April 18 (Bloomberg) -- Canadian stocks fell for the third time in four days as gold producers declined after a stronger U.S. dollar curbed demand for the precious metal as an alternative asset.
Goldcorp Inc., the world’s second-biggest bullion miner, dropped 2 percent. Agnico-Eagle Mines Ltd., which operates in Canada, Mexico and Finland, slipped 1.1 percent. Royal Bank of Canada, the country’s biggest lender, gained 0.4 percent. Alimentation Couche-Tard Inc., the largest independent convenience store operator in North America, surged 15 percent after agreeing to buy Statoil Fuel & Retail ASA, limiting the market loss.
The Standard & Poor’s/TSX Composite Index decreased 8.05 points, 0.1 percent, to 12,128.89 in Toronto.
“Basic materials stocks had a bit of a bounce yesterday but they’re giving some of that back, especially in gold,” Bob Decker, a money manager at Aurion Capital in Toronto, said in a telephone interview. The firm oversees about C$5.5 billion ($5.6 billion). “At the same time, retail stocks are stronger today. Financials are getting a little bit of a bid as well, as fund flows are looking for dividend-paying stocks.”
The S&P/TSX had its seventh straight weekly decline in the five days ending April 13, its longest losing streak since 2008, as weaker-than-forecast U.S. jobs numbers and reports of slowing growth in China raised concern that demand may slip for Canadian commodities. The U.S. is the world’s biggest consumer of oil, while China is the number one user of copper.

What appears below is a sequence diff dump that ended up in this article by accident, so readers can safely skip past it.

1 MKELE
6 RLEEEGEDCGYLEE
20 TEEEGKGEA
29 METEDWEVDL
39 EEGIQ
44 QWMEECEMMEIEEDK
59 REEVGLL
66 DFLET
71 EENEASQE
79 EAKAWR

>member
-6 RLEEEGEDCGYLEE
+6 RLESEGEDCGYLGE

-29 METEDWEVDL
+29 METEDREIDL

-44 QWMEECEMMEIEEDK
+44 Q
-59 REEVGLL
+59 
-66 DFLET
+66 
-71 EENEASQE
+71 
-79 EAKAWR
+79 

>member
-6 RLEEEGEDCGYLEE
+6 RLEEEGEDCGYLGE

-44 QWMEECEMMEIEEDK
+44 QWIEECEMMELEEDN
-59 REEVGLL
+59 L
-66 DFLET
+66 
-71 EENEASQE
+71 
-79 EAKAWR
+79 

Materials stocks in the S&P/TSX declined, driven by gold, as futures fell for the third time in four days. Goldcorp dropped 2 percent to C$40.51. Agnico-Eagle Mines Ltd. slipped 1.1 percent to C$33.29.
Energy shares fell on declining oil prices after the U.S. reported a larger-than-forecast supply gain. Suncor Energy Inc., Canada’s largest oil and gas producer, fell 0.5 percent to C$31.24. Penn West Petroleum Ltd., a western Canadian oil and gas company, dropped 1.5 percent to C$16.77.
Financial shares rose after the Bank of Canada said that economic growth will be stronger this year than it earlier forecast, as diminished risks from Europe and the U.S. boost consumer and business confidence.
Royal Bank of Canada gained 0.4 percent to C$56.96. Toronto-Dominion bank, Canada’s second-largest lender, climbed 0.4 percent to C$83.90.
Alimentation Couche-Tard drove retail stocks higher as its shares soared 15 percent to C$39.60. The increase was the convenience store chain’s biggest in more than eight years as it agreed to buy Statoil Fuel & Retail ASA, Scandinavia’s biggest gas-station operator, for 15.9 billion kroner ($2.8 billion) to push into European markets.
SXC Health Solutions Corp. advanced 11 percent to C$88.63 after agreeing to buy Catalyst Health Solutions Inc. in a cash and stock transaction valued at $4.4 billion to stay competitive as larger pharmacy benefits managers join forces.
To contact the reporter on this story: Joseph Ciolli in New York at firstname.lastname@example.org
To contact the editor responsible for this story: Nick Baker at email@example.com